“Not without cost,” Minghis said.  “Perhaps great cost.  We shall retire for the evening.  Casters, use the rest of your juice this turn to reinforce the tower.  I want everyone in the war room at dawn.  We must devise our strategy.”


* * *


Chief Gordon was surprised when he rode up to the gates of the city.  Not by the massive tree which formed its tower – their scouts had advised them of the unusual nature of the city.  Rather he was surprised by the fact that there was not a defender to be seen on the outer walls.  It was as if the city were abandoned.  They could knock down the gate and walk in unopposed.


Gordon silently ordered the dwagons to land behind the rest of the column.  He rode back to meet the Viscount Hardy, the warlord in command of the dwagons.


“What are your orders, sir?” Hardy asked when Gordon got there.  From outward appearances, the two men could not be more different.  Where Gordon was tall and lean, Hardy was short and squat.  The Viscount was as dark-haired as Gordon was fair and had deep brown eyes compared to Gordon’s blue.  The only feature they had in common was the handlebar moustache worn by both men.  Still, when he had been tasked to choose a commander for the dwagon wing, Gordon had not hesitated to pick the stalwart Viscount.  The two of them had seen many campaigns together, including the siege to retake Azalea.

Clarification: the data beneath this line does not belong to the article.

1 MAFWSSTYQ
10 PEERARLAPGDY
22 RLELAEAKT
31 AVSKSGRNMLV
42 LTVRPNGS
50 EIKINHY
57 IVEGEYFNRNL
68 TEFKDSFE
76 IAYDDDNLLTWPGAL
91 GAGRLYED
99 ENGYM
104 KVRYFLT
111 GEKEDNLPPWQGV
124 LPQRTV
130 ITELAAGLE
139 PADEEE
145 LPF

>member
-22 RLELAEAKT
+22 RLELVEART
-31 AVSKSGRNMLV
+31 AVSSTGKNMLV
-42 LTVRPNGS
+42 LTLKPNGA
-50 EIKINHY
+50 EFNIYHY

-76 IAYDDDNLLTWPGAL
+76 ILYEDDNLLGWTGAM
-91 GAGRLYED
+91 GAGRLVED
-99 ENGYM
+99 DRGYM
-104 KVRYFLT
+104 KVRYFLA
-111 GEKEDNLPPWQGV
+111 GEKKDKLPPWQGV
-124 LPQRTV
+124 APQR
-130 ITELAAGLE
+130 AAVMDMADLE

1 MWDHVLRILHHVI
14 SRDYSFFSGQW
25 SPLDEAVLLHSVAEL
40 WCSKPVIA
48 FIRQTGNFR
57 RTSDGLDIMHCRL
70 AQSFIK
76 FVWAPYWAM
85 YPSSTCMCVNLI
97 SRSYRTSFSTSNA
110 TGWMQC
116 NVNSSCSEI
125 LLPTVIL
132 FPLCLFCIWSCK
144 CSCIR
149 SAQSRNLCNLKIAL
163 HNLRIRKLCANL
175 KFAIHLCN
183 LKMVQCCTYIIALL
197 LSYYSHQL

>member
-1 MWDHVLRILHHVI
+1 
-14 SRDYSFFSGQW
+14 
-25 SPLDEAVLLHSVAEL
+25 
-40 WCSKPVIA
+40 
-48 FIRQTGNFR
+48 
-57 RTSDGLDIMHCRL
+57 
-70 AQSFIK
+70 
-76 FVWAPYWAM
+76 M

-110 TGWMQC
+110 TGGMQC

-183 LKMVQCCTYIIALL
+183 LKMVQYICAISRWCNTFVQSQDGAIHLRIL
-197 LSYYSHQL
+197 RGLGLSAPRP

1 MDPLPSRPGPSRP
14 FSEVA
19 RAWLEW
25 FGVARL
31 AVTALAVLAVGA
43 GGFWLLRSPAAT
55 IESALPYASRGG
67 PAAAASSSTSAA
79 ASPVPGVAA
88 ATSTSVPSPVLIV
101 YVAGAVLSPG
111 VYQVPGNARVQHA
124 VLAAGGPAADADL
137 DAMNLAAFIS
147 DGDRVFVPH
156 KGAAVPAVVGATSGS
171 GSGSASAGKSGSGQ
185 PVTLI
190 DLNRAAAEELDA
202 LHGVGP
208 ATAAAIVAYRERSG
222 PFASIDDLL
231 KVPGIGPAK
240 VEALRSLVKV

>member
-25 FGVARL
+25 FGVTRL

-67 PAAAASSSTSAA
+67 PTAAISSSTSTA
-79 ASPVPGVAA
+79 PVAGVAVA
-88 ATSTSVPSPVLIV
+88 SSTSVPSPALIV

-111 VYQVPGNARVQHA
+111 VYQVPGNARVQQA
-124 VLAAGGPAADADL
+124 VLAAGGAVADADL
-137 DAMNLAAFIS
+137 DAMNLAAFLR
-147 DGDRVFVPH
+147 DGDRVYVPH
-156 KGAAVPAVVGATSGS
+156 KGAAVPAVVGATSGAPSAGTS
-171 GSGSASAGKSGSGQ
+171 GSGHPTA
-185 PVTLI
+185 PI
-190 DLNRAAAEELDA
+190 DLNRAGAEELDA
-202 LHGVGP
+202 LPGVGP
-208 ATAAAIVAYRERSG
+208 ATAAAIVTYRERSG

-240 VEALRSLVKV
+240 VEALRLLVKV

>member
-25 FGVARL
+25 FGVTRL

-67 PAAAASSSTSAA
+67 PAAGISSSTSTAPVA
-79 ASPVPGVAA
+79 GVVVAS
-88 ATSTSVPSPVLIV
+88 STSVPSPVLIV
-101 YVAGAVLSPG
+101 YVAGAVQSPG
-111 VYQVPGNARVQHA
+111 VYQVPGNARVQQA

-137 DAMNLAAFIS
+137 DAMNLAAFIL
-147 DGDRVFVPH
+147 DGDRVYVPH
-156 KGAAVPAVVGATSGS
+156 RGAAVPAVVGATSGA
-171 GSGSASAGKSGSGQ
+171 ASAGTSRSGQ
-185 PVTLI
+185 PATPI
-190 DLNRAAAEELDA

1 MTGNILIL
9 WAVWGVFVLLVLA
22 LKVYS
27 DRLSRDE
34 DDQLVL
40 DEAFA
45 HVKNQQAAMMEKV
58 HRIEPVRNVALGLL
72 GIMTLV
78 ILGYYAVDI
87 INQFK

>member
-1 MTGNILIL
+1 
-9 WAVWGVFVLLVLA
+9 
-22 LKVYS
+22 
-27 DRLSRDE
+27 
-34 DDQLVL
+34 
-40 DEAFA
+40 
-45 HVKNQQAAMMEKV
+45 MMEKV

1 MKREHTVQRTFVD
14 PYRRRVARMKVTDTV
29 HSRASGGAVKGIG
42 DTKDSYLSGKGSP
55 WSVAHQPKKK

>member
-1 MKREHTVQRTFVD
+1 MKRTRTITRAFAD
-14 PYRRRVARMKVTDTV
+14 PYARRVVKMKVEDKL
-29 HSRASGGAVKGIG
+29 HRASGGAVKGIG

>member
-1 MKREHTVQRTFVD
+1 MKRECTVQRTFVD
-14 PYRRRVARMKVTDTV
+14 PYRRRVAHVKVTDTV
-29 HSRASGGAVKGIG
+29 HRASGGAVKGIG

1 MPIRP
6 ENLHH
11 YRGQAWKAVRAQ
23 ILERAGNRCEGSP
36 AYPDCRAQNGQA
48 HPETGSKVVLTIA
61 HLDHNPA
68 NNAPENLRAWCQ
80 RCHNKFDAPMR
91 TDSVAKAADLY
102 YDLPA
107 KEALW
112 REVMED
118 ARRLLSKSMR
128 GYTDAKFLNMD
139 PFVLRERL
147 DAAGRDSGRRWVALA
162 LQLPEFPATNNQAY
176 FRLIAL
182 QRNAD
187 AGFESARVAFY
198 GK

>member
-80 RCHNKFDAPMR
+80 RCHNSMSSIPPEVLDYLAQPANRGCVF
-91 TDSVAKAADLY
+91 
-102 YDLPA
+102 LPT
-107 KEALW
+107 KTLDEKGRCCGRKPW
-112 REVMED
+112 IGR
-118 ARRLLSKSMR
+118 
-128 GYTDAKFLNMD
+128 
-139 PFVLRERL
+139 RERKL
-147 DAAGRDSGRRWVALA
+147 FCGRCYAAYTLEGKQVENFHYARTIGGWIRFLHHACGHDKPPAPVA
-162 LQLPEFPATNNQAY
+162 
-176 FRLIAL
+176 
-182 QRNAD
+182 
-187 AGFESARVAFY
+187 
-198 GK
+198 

“Take your dwagons and scout around the city,” Gordon commanded.  “Take care not to cross the hex boundary of the city, but I need to know where the defenders are.”


“Yes, sir!” Hardy replied.  Gordon rode back to the front of the column as the dragons lifted into the air.


* * *


Khan, Sonja, Dalia and Douglas waited in the storehouse opposite Arboria’s only gate with five stacks of knights.  Another four stacks were hidden in another nearby storehouse with the warlords Lawrence, Moe and Kherlen.  Khan did not like hiding from the enemy, but his father’s commands were not to be ignored.  Minghis was a brilliant leader according to the six warlords who had served with him since the beginning.


Remain hidden, came Minghis’ silent order.  Remain silent.